Pasadena, Texas Advanced 3-D X-rays:
Damage to the mandibular nerve (lower jaw nerve) is the most frequent and devastating problem of poor diagnosis, treatment planning, or surgical technique when placing dental implants. This is due to the fact that the mandibular nerve displays complexity and variation in its anatomical position in the jaw. Therefore, a complete radiographic evaluation is indicated to determine the ideal position for a dental implant with respect to the mandibular nerve.
Disadvantages and Limitations of 2-D X-rays when placing Dental Implants:
Today, the singular use of 2-D X-rays for treatment planning of dental implant patients is becoming less common. Two-dimensional X-rays, mainly panoramic, have many intrinsic disadvantages in assessing potential dental implant sites.
- Uneven magnification
- Image superimposition
These 2-D imaging errors can possibly lead to incorrect measurements and assessments of anatomical structures. Furthermore, the mandibular canal represented on panoramic images is not always clearly defined because of inconsistent anatomical borders. Multiple, studies have established that panoramic X-rays are unreliable and incorrect in evaluating the exact location of the mandibular nerve canal. Plus, on panoramic images the mandibular canal is not visible in approximately 36% of images. In conjunction with, the superior aspect of the nerve canal is not visible in 64% of X-rays. Therefore, extreme caution should be used when only using 2-D X-rays for implant site evaluation.
Cone Beam Computed Tomography (CBCT)
In most implant cases, a 3-D X-rays is the gold standard when used for evaluation of implant placement and nerve anatomy evaluation in the mandibular arch. To decide the ideal location and measurement parameters associated with the dental implant placement, the implant dentist must be able to accurately measure the distance between the alveolar crest and the superior border of the mandibular canal. Furthermore, the width of bone in the proposed implant site must also be evaluated. Medical Slice Computed Tomography (MSCT) and Cone Beam Computed Tomography (CBCT) images are the most accurate X-ray modalities in the assessment of available bone and identification of the mandibular nerve.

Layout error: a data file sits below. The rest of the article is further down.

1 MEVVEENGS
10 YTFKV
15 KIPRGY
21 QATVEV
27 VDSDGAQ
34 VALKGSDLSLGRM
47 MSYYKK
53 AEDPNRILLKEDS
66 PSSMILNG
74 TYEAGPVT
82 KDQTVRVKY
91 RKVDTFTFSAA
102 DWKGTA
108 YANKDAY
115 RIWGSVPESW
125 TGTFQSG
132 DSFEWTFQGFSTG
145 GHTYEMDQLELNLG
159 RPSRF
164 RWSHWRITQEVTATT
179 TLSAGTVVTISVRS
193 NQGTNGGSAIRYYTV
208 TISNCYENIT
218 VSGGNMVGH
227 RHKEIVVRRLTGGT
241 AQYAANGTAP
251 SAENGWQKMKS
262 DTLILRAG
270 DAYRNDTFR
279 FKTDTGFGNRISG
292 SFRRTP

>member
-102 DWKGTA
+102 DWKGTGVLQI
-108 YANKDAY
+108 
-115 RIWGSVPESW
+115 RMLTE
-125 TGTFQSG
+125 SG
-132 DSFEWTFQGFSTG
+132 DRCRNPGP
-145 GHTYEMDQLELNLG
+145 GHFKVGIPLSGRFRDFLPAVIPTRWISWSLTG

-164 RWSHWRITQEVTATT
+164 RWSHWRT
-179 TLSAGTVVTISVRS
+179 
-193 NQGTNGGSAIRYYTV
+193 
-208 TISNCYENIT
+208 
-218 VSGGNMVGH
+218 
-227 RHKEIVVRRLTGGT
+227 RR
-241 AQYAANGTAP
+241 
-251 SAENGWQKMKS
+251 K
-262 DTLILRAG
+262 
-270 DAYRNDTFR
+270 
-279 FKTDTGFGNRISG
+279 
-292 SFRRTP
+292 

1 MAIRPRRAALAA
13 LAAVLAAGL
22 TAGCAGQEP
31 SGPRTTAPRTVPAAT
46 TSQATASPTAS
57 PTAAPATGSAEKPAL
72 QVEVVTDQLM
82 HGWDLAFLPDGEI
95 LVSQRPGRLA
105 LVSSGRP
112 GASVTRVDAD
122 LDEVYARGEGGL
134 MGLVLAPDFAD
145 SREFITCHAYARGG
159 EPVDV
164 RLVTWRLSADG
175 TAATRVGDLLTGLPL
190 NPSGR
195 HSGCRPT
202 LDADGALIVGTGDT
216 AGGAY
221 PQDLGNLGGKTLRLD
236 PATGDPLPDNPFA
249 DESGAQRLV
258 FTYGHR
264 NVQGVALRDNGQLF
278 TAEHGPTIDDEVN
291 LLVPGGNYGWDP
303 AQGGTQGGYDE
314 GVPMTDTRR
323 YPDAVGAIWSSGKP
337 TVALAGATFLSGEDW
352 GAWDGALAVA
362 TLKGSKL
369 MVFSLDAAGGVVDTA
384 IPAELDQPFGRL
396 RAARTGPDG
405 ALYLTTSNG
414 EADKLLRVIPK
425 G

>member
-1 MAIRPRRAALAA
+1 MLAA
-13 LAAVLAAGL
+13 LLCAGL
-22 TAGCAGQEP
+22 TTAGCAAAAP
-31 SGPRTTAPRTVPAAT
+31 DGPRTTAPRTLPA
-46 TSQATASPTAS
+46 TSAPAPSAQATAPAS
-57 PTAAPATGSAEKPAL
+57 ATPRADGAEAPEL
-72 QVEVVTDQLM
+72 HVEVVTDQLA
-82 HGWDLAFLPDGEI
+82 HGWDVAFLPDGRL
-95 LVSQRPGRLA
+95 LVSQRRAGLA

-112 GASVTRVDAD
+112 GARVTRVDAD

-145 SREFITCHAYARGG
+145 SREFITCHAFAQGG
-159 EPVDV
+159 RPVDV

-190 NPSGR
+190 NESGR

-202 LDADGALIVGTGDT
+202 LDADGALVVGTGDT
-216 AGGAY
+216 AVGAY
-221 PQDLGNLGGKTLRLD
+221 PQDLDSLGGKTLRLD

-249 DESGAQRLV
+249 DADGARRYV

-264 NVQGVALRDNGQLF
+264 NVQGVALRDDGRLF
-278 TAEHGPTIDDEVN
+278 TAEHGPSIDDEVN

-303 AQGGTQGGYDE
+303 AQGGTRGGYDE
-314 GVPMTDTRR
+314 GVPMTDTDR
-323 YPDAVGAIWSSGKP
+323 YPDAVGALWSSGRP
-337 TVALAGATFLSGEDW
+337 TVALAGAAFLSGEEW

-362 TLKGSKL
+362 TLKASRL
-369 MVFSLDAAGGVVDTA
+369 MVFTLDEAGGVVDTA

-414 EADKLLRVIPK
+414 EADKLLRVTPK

“CBCT 3D imaging has given our office a distinct advantage over other dental practices in terms of diagnosis and treatment planning.”
Michael Nugent DDS
The use of CBCT radiographs have become more common in the dental office due to volumetric bone imaging, lower equipment cost and immensely lower radiation doses when compared to MSCT. CBCT technology also allows dentists to avoid all the problems of Panoramic 2-D X-rays. In these areas, CBCT has become the leading method for evaluating anatomical structures related to implant planning because it ensures safe and accurate implant positioning. MSCT and CBCT do not magnify or distort structures. Thus, precise measurements of bone levels and vital anatomy are possible.
The quantity of information in CBCT scans compared to conventional x-rays is very different. In order to view 3-D information, the raw data needs to be loaded into a 3rd party software program. The image can then be viewed slice-by-slice using cross-sectioning tools in Axial, Sagittal and Coronal planes. Conventional dental x-rays produce images on film, paper, or computer screen. The conventional x-ray images cannot be sectioned or viewed in any other plane other than the one it is taken in. However, computer software is applied on the Cone Beam CT volumetric data to produce a stack of 2D grey scale level images of the anatomy. The compact size and relatively low radiation dosage of the Cone Beam CT scanner makes it perfectly suited for imaging in dentistry. Cone Beam Computed Tomography is rapidly becoming the “standard of care” for dental implant placement.